They succeeded this time because the Liberals are in a political crisis. While the presence of a larger conservative organisation made the Queensland situation unusual, the Liberals’ loss of control of its branch in the country’s third largest and fastest growing state will be felt right across the national party. Basically the Queensland Liberals lost the justification to be an independent political force. It is to deal with this fundamental crisis of identity in the national party that will be the purpose of senior Liberals when they come together in Canberra this week.

Climate change is the issue used to do it. There are particular reasons why the Liberals are using this issue to rally the party, but they all amount to the same thing; the climate change agenda sums up the new political order that the old leadership of the Liberals cannot see their place in. So they are trying to deny it is happening and hope that sooner or later, some hip-pocket backlash will occur and it will all seem like a bad dream.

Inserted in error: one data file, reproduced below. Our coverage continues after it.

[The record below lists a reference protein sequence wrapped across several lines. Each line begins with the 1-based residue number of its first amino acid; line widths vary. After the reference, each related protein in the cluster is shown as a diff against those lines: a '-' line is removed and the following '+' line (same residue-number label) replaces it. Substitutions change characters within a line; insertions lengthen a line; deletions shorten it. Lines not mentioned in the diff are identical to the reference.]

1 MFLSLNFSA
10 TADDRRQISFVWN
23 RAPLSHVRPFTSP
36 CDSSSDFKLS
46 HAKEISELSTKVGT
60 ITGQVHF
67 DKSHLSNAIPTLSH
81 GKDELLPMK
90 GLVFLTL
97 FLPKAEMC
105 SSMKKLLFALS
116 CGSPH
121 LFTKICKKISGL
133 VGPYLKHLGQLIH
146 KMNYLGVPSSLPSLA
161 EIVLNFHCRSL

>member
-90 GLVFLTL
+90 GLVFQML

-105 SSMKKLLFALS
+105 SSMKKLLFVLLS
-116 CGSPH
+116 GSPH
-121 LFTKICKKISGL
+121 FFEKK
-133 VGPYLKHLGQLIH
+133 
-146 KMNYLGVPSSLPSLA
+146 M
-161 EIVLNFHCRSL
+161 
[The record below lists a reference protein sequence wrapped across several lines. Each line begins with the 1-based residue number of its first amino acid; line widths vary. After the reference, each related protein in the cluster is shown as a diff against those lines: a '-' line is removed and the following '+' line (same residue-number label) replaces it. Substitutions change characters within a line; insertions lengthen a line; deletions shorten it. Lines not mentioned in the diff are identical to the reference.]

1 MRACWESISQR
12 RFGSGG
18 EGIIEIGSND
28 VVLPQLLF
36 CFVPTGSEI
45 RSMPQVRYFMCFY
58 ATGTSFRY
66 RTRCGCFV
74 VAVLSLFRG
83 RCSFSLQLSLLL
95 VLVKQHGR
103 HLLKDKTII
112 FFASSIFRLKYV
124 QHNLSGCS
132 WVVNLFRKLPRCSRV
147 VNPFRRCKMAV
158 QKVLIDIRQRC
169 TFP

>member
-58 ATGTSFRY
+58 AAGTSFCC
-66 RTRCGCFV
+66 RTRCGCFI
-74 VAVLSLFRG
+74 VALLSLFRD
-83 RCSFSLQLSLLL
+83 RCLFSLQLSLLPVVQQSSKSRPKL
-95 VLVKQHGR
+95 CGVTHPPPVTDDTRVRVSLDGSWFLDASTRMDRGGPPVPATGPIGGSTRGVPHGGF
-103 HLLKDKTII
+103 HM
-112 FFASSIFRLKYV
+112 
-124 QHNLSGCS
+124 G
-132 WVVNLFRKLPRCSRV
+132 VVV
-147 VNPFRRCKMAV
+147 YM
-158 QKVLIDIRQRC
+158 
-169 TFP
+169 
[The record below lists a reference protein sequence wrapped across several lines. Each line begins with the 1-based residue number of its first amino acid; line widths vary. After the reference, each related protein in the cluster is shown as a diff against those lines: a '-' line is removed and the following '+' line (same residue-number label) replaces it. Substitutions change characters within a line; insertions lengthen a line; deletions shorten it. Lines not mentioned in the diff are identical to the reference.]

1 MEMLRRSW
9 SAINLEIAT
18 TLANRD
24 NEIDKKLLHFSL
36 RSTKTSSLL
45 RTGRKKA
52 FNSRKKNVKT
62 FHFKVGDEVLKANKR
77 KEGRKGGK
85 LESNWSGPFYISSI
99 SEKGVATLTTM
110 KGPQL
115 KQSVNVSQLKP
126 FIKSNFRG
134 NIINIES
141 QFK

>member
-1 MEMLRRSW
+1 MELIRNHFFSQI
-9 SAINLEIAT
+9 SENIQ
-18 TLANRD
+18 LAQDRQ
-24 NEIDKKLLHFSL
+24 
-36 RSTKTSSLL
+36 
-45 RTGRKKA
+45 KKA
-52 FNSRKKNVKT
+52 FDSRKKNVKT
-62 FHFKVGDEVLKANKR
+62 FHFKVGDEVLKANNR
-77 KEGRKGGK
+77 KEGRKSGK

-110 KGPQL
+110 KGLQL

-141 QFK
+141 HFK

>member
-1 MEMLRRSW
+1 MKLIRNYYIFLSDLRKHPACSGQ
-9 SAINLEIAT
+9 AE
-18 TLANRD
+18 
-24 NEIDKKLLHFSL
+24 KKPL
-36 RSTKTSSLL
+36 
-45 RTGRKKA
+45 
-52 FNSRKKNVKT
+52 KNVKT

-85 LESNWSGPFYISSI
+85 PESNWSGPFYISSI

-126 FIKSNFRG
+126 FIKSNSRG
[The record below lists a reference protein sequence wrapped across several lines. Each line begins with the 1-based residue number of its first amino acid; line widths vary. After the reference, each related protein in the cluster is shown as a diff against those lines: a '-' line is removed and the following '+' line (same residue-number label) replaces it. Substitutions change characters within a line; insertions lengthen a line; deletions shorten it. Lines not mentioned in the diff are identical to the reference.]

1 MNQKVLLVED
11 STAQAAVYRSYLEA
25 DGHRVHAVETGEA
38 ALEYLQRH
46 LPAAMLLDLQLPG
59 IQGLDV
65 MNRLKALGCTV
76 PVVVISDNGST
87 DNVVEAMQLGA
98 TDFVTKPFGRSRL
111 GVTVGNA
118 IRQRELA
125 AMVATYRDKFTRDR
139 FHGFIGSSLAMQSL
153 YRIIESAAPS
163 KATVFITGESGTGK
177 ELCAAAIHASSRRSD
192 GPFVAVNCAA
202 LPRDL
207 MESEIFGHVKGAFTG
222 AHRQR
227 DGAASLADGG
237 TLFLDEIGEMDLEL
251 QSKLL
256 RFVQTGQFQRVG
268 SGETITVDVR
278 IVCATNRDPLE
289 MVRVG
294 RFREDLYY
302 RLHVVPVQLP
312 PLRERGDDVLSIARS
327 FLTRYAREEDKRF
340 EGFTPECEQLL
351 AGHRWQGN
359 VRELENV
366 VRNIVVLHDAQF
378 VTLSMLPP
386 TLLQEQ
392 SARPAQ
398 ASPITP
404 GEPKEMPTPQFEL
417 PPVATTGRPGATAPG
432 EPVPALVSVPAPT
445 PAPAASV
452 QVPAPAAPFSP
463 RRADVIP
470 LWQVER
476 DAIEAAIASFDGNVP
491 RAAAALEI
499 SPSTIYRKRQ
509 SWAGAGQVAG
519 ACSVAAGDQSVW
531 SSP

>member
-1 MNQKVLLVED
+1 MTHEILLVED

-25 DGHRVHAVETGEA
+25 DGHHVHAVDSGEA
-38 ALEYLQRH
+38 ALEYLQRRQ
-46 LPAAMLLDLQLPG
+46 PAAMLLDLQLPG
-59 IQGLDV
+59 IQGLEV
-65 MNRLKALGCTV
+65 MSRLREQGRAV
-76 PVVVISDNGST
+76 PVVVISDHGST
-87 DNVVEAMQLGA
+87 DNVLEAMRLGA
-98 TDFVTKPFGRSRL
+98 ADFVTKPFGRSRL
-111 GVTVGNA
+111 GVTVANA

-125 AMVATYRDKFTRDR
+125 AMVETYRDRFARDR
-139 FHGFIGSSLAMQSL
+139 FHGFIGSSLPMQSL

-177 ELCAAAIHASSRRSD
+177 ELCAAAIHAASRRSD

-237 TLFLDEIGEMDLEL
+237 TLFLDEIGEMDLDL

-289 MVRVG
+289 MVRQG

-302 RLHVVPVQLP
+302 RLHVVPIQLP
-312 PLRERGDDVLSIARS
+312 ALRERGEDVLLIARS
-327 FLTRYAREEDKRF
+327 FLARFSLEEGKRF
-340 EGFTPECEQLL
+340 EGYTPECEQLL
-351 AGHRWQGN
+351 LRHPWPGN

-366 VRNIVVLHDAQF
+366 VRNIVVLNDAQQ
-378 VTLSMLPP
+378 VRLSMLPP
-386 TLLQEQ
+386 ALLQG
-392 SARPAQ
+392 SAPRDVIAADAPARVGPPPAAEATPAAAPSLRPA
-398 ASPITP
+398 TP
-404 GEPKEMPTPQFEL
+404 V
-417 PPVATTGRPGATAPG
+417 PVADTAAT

If climate change is the issue to reassert control, destroying Turnbull’s political career will be the means to bring it about. Turnbull sums up the identity crisis of the Liberals as he has been one of the most adaptable to where the party’s core support base is moving, which underpinned his success in Wentworth at the last election. It is easier for the old leadership to focus against Turnbull than saying what it stands for, especially after it was discredited by the November loss.